"Encounter classic blasting action in this awesome adventure."
Right on! Capcom's finally transferred its man of steel, er, titanium from the 8-bit wastelands into bright, bold, brilliant 16-bit glory, and this one was worth the wait! Mega Man X is one of the best SNES side-scrollers ever.
Send in the Reploids
Mega Man X brings a new and story line to the series, while maintaining the classic elements of the 10 NES and Game Boy prequels. When a journeyman scientist named Dr. Cain unearths a several-century-old time capsule containing the powerful Mega Man X, he tries to replicate Dr. Light's triumphant work of robotic genius. Unfortunately, his replication technique is imperfect, and many of the resulting reploid robots go berserk. It's up to X and his reploid friend Zero to track down the mavericks and their leader, Sigma.
While old-time villain Dr. Wily didn't have a hand in the mischief, Wily's fingerprints seem to be all over the concept of this new game. After a great introductory sequence, you enter the familiar eight-robot stage-select screen. Your new adversaries are much more diabolical than before, looking more like twisted robot creations than generic humanoid android forms. Their weapons are powerful, and they have fearsome new abilities, such as Sting Chameleon's Predator-style cloaking and Storm Eagle's wind blasts.
ProTip: Dr. Light is still Mega Man's mentor.
X Marks the Shot
The X-Man's arsenal is now stoked to the point of boiling over! As always, he's equipped with the standard Mega Buster, and he can add a new gun each time he defeats one of the Mavericks in top-secret areas. X can also find some great power-up abilities, such as the Dash Attack, the Head Butt, and the Super Arm Cannon. Sadly, a dog catcher must have rounded up Rush Dog, but the new abilities more than compensate for the pooch's absence.
Your friend Zero will get you out of some tight spots. You'll need his help later!
Controlling Mega Man is more intuitive than ever, since you can now swap between weapons at any time just by pressing L and R (you don't even have to pause and enter the sub-screen). The controls could have benefited from having one button fire the Mega Buster and another button activate an optional weapon, but otherwise you won't have any hangups with Mega's maneuvers.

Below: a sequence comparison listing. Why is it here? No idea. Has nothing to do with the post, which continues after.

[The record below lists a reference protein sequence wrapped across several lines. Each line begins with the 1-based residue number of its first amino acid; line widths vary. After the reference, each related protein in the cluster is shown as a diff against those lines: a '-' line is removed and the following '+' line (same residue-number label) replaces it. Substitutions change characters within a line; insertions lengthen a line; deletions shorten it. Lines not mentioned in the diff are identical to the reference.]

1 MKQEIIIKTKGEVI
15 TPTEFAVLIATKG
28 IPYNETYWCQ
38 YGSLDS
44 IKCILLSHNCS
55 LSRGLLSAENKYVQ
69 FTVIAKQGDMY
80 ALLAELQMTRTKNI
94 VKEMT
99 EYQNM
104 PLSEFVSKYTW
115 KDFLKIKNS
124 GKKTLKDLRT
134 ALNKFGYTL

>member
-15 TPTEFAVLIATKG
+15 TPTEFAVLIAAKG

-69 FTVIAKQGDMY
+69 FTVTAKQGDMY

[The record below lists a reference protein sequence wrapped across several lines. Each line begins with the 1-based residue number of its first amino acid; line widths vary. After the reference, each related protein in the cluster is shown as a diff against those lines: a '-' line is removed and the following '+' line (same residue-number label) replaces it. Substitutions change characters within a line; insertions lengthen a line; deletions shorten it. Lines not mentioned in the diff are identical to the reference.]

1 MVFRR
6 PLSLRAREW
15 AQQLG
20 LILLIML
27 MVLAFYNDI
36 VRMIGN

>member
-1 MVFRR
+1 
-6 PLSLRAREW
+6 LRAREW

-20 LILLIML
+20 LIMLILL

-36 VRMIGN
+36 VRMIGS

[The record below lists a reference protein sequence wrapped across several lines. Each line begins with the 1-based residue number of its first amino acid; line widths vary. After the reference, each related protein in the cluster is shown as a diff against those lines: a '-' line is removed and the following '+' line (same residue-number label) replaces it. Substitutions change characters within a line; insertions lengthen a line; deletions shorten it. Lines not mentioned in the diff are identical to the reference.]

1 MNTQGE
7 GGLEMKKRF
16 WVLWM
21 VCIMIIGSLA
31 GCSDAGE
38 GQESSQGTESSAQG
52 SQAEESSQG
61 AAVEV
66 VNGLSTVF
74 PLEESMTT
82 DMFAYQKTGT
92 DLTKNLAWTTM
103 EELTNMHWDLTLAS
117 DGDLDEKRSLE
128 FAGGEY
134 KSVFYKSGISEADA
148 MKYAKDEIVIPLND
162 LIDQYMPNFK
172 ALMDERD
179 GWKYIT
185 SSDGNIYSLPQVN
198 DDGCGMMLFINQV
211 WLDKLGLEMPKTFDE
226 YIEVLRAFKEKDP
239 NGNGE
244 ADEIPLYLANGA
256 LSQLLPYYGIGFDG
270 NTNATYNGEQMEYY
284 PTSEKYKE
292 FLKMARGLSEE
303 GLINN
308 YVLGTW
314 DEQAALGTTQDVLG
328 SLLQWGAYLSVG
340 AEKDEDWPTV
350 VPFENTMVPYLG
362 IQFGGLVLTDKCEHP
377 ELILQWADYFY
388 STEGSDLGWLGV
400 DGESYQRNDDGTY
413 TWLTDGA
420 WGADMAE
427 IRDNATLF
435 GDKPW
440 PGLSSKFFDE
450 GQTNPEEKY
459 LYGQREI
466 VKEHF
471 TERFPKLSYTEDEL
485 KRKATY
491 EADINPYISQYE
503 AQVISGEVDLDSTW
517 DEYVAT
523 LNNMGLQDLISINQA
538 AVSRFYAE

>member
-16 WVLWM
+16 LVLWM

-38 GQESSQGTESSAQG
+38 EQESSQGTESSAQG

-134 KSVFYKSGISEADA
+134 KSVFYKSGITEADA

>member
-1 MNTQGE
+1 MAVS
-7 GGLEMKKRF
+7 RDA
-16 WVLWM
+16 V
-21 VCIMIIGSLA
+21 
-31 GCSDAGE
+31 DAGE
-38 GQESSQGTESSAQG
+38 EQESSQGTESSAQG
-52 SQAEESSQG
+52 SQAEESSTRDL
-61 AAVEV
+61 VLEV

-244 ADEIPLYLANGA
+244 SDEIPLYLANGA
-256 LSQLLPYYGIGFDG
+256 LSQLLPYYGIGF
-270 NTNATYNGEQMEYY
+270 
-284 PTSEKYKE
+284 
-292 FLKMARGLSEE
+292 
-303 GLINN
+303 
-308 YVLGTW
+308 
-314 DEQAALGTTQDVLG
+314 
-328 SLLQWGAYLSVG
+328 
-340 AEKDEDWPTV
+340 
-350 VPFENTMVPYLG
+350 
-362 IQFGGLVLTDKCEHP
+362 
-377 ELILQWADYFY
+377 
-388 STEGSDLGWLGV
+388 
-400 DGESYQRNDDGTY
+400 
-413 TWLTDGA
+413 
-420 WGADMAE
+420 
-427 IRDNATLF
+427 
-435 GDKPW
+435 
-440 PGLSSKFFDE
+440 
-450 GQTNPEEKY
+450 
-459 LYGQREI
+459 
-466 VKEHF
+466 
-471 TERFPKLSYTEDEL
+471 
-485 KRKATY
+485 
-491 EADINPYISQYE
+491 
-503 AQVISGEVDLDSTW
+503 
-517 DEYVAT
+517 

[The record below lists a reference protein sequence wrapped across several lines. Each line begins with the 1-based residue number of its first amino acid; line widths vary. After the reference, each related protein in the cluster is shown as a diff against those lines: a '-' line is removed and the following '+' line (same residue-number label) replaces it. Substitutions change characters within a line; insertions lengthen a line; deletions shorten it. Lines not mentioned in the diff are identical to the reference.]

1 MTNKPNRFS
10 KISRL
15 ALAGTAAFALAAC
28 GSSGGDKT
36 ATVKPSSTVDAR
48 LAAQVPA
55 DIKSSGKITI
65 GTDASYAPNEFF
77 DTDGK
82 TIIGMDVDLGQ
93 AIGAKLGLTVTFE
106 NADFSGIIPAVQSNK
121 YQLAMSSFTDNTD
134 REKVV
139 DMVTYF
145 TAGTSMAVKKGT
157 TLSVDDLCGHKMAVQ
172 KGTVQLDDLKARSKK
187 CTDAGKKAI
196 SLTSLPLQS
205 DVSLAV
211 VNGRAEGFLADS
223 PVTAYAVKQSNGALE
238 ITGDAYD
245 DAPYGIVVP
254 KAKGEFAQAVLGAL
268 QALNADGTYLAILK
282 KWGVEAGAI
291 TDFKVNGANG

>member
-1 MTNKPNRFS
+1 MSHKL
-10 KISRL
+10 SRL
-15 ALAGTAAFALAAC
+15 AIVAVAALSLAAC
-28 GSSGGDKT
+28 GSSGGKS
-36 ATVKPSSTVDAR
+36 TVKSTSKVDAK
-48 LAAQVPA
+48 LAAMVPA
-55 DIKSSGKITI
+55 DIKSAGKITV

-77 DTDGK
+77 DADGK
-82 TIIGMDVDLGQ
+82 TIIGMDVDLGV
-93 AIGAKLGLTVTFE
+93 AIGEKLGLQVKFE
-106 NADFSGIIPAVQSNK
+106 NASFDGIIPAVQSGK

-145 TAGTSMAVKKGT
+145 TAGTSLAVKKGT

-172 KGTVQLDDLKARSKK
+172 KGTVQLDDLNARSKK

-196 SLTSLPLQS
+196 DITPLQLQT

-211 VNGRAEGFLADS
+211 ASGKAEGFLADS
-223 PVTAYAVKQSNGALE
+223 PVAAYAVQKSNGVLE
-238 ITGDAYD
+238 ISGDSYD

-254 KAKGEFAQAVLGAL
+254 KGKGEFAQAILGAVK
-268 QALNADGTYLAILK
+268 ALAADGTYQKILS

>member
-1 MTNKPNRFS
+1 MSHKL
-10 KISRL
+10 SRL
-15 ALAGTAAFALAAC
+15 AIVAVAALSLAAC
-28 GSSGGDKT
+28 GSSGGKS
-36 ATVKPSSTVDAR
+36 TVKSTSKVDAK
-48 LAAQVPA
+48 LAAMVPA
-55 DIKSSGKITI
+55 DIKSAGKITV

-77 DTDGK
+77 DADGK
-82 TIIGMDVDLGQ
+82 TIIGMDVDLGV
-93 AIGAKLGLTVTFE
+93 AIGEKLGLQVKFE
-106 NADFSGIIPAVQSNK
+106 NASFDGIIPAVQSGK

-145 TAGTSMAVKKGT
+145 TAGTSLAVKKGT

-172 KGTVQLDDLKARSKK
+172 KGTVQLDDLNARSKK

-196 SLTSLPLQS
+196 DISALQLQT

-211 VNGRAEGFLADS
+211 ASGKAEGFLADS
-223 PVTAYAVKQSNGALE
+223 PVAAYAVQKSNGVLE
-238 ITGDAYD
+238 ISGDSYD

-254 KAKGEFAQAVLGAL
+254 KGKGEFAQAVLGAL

- The wall jump can get you out of tight places!
- This is the new stage- select screen. You can check out where each robot is located on the map, get a bird's eye view of their stage, or find out their name and weapon of choice.
- The new password system is much easier to transcribe than the old grid!
- If you're fighting this creature of the deep, don't always go against the flow. Let it drag you to safety.
X for X-cellence
SNES Mega Man packs a thrilling display of graphics. From the tiny Hard Hat Macs to the gigantic tunnel-diggers to the underwater missile tortoises, the new-look enemies really reach out and grab ya! The richness of animation, detail, and movement is superb, and although the game frequently slows down it doesn't impede your enjoyment too much.
MM X is graced by a solid lineup of metal-munching music and bold sound effects. The tunes sound like they're merely upgraded versions of the 8-bit songs, but enough bass and other musical effects have been added to keep you in high gear. The sound effects really crank and reverberate for big explosions.
The only major X on Mega Man's checklist is the number of levels (12 instead of the traditional 16 in the NES games). X-perts will be able to plow through this one in a few days, but if you miss all the secret power-ups and energy tanks, you'll be horse meat when you face off with Sigma!
- Use one power-up to find other power-ups. You'll need the Emergency Acceleration System (a.k.a. the speed boots) to find the armor in Sting Chameleon's Stage.
- If you reach Sigma's stage, you'll need the Homing Missiles to stop the homing enemies who try to knock you off the floating platforms.
- The map actually has significance! Flame Mammoth's stage will be a little frostier if you return after defeating Chill Penguin.
- Once you find the Super Arm Cannon, experiment! Pull out one of your optional weapons, hold down the fire button...and check out the results!
They Saved the Best for X!
No doubt about it, Capcom's poured the best of its creative juices into designing this triumphant SNES debut. There's plenty of room for improvement in the future (and you can bet there will be sequels ad nauseum!), especially if the game adds mucho more levels. But for now, take Mega Man X and call in sick tomorrow!